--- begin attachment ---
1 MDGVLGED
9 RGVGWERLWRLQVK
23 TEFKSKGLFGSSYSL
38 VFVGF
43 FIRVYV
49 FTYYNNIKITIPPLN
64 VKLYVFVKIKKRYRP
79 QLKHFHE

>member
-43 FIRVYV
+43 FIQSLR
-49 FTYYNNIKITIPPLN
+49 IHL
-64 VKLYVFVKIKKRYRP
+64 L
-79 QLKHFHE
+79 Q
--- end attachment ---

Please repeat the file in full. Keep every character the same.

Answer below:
1 MDGVLGED
9 RGVGWERLWRLQVK
23 TEFKSKGLFGSSYSL
38 VFVGF
43 FIRVYV
49 FTYYNNIKITIPPLN
64 VKLYVFVKIKKRYRP
79 QLKHFHE

>member
-43 FIRVYV
+43 FIQSLR
-49 FTYYNNIKITIPPLN
+49 IHL
-64 VKLYVFVKIKKRYRP
+64 L
-79 QLKHFHE
+79 Q